Ever been asked what you might do if you could magically begin a new career from scratch? I’ve thought a lot about it. You need to take into consideration your interests, experience, strengths and weaknesses, learning curve, and willingness to put up with brand-new bullshit. I score pretty low on all of the above. Except the weaknesses one -- I rack up an impressive list there.
So I thought for all these years my answer would be “architect.” I was a graphic design student in college, and I was pretty good in math. Not brilliant, but pretty good. High end of the Orland curve, which maybe I shouldn’t mention to any potential new employer. So, architect, right? I have an uncle and a first cousin who are architects, so maybe it’s in my blood. My paternal grandfather was an engineer for the Federal Division of Highways (a federal precursor to California's Caltrans, before the whole leaning-on-the-shovels thing came into vogue). My dad designed all of his own barns . . . again, maybe not the thing to let slip out. But then this week I remembered, “Hey! You absolutely DETEST paperwork. Especially anything relating to government, business, or insurance. Not a lot of leeway there. Wake up, dummy!” Don’t be alarmed; I’m used to the way I talk to myself, it’s okay.
So I reviewed my past career choices, in reverse.
- Waitress: Not much paper work, some math, lots and lots and lots of bullshit. And I wasn’t very good.
- Graphic designer: I’m so over that. Blah, blah, blah -- Bauhaus to our house, less is more, more is more, blah blah blah. Oh, and also? I wasn’t very good.
- Store owner: Well, the hours stunk, but the money was terrible. And at least if I wasn’t very good, there weren’t very many customers around to notice.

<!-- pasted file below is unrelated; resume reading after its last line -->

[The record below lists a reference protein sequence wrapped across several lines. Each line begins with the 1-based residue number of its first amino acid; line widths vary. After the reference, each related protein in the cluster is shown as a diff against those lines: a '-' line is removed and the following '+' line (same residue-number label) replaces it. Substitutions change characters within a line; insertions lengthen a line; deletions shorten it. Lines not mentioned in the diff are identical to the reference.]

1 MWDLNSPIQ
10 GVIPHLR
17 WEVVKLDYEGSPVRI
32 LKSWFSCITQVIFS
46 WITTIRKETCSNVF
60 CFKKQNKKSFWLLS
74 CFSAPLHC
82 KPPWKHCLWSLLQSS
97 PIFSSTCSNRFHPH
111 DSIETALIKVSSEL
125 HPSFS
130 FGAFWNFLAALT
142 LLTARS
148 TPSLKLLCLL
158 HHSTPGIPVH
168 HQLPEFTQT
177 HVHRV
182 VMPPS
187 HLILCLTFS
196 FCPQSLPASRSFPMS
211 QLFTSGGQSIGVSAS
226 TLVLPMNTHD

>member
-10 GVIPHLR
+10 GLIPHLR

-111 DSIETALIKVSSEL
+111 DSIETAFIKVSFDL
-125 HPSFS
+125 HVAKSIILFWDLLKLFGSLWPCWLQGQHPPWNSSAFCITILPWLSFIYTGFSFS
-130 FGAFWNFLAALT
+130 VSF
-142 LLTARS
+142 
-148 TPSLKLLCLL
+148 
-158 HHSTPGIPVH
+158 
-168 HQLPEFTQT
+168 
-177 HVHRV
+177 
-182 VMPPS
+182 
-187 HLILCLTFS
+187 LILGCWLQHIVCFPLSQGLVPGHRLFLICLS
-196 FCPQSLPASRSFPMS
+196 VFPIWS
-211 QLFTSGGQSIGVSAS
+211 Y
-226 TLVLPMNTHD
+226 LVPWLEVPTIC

- Retail sales clerk: Now THIS I was good at. And I liked it. So there must have been something wrong with it.
- Cashier in a restaurant: MORE MATH! Hooray! I was GREAT at it. But I had loftier plans, such as becoming a middle-aged waitress.
I could go on, but why? I’ve decided on my new Dream Career already. Ready for this?
You know what that is, right? You don’t? Oh. Well, a foley artist is the person who enriches the audio tracks of a movie. Foley artists recreate the crunch-crunch-crunch of footsteps in snow, the slurps of swinish eaters, the delicate tinkles of jewelry as frosty leading ladies hand people their heads on platters, even the disgusting noises necessary to fancy-up a kissing scene. (I’m guessing for that you could use some of the same noises from the swinish eaters if you wanted to.)
What I Bring To The Table: I like to make noise. I’m good at it. I think I know a thing or two about disgusting sounds. I’m a superb mimic, as long as you want Dad’s friend Buck, a rollicking methane explosion, or perhaps both. If math were required, that would be a bonus. I could be a foley artist. Is there much school involved? Because I just can’t go back to school. Blecchh. But I’m a hard worker, a quick study, and I know an architect. Please, just don’t ask me to bring you a half-caf something something mochachico. I’m so over the bullshit.